*Note: On December 4, 2017, U.S. President Donald Trump signed an executive order to redraw Bears Ears National Monument. The proposal introduces two new monuments in this area named, north to south, Indian Creek and Shash Jaa. The area is open to visitors, but please review our travel advisory section. This page will be updated as more information becomes available.
A pair of towering buttes stand against beautiful scenery. The twin buttes are so distinctive that in each of the native languages of the region their name is the same: Hoon'Naqvut, Shash Jáa, Kwiyagatu Nukavachi, Ansh An Lashokdiwe, or in English: Bears Ears. They are framed by Dark Canyon Wilderness and Beef Basin to the west, Comb Ridge on the east, the Grand Gulch Plateau and Cedar Mesa to the south and Indian Creek/Canyonlands National Park to the north.
Bears Ears National Monument* covers a broad expanse of red rock, juniper forests, high plateau, cultural, historic and prehistoric legacy that includes an abundance of early human and Native American historical artifacts left behind by early Clovis people, then later Ancestral Puebloans, Fremont culture and others. The Navajo Nation, Ute Mountain Ute Tribe, Hopi Nation and other tribes are extremely tied to this land. The two smaller monuments designated by President Trump are Indian Creek National Monument and Shash Jaa, both falling within the former monument designation's boundaries. All other lands that were covered by the Bears Ears designation retain their existing level of federal protection.
December 4, 2017 Monument Designations
Travel Tips and Information
Visitors traveling to the area today should be aware that the designation of monument status has not allowed for the U.S. Forest Service and Bureau of Land Management to develop their management plan, nor create new services or facilities. Don’t expect the same level of infrastructure as Arches, Canyonlands or Zion national parks. Much of the land in the area (including the land designated as Bears Ears National Monument and the smaller areas designated as Indian Creek National Monument and Shash Jaa National Monument) is rugged, wild and remote, requiring greater preparation, fitness and respect on the part of the visitor.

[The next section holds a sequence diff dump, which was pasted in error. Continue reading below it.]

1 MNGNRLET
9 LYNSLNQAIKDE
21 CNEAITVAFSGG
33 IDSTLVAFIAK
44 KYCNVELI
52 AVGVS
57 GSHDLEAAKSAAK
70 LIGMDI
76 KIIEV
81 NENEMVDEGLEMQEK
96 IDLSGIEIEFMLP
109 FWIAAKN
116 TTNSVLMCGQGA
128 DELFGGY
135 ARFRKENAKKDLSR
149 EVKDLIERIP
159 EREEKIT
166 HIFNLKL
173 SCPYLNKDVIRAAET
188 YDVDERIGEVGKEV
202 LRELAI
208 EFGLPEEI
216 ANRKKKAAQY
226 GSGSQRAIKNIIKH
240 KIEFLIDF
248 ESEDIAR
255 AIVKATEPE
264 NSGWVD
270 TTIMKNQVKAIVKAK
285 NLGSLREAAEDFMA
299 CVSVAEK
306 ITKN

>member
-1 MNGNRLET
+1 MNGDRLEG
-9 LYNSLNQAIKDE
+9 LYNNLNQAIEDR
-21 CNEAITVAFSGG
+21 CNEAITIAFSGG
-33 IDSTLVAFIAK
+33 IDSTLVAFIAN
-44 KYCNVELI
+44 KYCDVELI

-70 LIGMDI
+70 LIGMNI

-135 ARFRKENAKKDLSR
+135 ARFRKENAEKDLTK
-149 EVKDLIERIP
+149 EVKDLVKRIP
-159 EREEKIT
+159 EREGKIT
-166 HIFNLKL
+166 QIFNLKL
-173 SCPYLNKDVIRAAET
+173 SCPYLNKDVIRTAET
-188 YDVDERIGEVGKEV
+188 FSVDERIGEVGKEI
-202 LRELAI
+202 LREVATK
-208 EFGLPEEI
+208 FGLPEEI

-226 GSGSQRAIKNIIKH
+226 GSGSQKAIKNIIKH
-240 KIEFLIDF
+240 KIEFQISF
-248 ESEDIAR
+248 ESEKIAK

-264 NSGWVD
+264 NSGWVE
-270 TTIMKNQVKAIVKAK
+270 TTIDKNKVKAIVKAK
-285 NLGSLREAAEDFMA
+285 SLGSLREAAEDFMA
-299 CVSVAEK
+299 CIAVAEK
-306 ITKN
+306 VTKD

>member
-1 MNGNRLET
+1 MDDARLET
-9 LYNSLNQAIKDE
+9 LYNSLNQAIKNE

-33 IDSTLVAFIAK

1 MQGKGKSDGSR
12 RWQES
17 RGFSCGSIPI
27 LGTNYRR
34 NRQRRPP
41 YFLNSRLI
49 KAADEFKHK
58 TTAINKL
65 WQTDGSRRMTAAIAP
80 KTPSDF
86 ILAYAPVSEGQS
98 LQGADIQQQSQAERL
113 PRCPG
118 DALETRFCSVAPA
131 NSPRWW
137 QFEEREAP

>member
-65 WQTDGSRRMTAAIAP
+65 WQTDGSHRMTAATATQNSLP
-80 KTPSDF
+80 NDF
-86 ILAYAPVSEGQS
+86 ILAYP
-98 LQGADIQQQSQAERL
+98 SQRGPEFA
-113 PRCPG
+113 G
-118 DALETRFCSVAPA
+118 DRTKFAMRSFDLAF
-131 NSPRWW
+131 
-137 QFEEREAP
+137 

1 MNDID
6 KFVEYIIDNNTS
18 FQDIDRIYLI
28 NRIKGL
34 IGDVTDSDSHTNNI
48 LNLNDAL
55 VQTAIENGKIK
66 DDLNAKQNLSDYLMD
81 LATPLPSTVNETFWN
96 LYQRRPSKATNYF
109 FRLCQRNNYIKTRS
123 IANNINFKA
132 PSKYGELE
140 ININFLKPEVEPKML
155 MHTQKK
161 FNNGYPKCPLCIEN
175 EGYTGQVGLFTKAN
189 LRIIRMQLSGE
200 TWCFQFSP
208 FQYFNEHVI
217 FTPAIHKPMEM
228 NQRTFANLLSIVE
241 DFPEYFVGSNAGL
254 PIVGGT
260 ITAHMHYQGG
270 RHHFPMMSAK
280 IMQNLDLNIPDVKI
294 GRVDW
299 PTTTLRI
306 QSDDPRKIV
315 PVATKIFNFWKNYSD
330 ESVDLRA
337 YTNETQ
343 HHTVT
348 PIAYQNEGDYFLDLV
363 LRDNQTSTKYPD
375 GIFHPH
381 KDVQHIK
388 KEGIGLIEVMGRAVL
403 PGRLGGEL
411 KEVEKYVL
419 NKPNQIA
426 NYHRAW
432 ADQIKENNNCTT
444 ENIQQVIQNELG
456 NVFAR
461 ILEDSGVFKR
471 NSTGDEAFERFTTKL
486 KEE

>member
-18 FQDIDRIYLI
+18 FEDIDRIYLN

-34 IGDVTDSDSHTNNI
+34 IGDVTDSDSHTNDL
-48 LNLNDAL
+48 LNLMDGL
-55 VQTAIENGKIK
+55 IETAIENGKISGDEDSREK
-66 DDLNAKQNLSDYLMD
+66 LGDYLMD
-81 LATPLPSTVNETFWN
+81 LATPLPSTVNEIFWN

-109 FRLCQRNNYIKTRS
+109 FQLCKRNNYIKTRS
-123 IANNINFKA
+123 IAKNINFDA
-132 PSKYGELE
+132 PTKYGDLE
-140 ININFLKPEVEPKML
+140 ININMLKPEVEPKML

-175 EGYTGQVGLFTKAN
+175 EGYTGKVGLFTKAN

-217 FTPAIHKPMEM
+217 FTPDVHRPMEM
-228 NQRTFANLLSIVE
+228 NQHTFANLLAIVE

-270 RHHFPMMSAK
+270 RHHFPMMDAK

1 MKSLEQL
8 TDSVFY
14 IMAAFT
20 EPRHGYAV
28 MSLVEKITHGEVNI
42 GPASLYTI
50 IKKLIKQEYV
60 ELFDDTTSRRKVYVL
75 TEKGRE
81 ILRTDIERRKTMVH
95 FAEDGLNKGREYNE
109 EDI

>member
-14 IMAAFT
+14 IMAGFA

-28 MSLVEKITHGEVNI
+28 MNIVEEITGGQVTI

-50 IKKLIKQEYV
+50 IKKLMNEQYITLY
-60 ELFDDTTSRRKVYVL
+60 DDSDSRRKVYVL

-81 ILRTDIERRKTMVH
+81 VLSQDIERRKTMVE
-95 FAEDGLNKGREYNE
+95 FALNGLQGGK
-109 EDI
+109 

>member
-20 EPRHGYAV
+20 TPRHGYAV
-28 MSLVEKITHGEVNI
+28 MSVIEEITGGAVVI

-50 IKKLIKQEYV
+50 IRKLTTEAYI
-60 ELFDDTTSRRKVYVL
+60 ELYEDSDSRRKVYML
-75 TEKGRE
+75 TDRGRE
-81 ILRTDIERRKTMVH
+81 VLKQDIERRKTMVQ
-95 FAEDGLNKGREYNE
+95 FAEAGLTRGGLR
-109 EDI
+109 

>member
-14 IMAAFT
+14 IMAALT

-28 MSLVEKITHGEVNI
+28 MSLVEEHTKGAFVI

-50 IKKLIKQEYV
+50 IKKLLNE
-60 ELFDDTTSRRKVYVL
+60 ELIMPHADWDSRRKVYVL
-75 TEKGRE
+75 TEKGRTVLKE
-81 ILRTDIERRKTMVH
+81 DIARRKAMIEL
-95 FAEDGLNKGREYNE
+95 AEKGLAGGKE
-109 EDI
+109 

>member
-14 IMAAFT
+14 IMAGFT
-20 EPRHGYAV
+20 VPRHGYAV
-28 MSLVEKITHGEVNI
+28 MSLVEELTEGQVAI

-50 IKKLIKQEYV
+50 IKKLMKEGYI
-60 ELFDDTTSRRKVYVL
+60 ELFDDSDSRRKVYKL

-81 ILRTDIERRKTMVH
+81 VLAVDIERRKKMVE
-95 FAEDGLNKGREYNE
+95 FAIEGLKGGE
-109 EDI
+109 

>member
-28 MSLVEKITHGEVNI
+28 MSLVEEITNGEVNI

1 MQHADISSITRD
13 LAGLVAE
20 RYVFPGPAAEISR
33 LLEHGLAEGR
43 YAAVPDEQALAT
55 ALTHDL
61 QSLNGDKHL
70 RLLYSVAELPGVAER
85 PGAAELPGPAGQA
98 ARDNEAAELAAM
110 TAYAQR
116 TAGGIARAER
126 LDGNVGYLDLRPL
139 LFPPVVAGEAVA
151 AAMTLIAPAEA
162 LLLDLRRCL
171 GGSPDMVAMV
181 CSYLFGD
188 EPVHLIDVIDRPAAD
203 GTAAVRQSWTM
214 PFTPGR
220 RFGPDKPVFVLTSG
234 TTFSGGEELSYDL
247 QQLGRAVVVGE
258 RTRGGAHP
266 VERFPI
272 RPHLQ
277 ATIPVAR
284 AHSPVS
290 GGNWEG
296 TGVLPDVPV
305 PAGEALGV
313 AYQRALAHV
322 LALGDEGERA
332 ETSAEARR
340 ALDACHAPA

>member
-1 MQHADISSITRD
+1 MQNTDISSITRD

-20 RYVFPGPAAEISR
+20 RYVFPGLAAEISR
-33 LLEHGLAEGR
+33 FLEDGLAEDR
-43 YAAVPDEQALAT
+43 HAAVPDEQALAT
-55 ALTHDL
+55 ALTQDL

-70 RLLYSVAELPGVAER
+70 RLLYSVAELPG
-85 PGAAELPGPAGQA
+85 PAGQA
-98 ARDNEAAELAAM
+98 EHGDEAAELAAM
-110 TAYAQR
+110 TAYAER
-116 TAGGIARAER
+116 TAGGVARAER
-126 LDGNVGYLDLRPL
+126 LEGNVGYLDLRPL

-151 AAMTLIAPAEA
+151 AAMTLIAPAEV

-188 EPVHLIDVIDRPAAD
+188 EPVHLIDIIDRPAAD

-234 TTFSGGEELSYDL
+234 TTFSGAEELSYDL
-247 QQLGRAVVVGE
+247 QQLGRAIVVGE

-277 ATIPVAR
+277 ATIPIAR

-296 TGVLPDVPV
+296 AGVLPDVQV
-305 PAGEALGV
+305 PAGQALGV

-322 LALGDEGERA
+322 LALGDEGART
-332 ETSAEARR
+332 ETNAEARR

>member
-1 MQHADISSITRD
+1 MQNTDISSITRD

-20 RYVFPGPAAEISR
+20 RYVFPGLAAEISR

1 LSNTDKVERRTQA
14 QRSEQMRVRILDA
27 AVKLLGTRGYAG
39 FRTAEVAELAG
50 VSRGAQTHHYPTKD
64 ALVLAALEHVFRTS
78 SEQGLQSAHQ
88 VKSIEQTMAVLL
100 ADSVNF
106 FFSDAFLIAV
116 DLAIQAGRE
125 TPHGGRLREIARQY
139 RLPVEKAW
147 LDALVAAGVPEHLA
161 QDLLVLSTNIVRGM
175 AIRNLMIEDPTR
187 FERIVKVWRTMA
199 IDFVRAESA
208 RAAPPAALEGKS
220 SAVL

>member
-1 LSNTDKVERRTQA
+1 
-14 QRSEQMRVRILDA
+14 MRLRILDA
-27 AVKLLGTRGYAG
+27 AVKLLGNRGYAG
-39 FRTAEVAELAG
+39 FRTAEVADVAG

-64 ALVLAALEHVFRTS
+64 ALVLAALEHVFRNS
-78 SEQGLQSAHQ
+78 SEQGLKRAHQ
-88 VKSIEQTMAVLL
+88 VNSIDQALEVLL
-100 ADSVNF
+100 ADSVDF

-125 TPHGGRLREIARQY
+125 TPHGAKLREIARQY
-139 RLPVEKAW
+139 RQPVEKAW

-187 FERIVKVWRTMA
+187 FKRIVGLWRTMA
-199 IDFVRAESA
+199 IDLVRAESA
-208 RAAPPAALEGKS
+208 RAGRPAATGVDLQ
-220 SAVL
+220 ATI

Additional care needs to be taken around the numerous archaeological sites in the area. The Bureau of Land Management and Tread Lightly’s “Respect and Protect” ethic should be the mindset for anyone traveling to the Bears Ears area, which includes Indian Creek and Shash Jaa national monuments. Bears Ears FAQ (PDF).
Respect and Protect
The law of the land is to leave what you find in the ruins and with the ancient artifacts. Enjoy it by viewing and photographing it, and note that touching these things accelerates the erosion process.
When visiting sensitive archaeological, paleontological, and other natural resources on federal, state, and tribal lands, always visit with respect. To help visitors understand the importance of these incredible sites, the Bureau of Land Management (BLM) Utah State Office and Tread Lightly! partnered to develop and implement a statewide public awareness campaign called “Respect and Protect” to engage the public in the stewardship of our nation’s priceless cultural and natural heritage. The campaign also reminds public lands visitors that looting and vandalism of archaeological and paleontological resources on federal, state, and tribal lands is against state and federal law.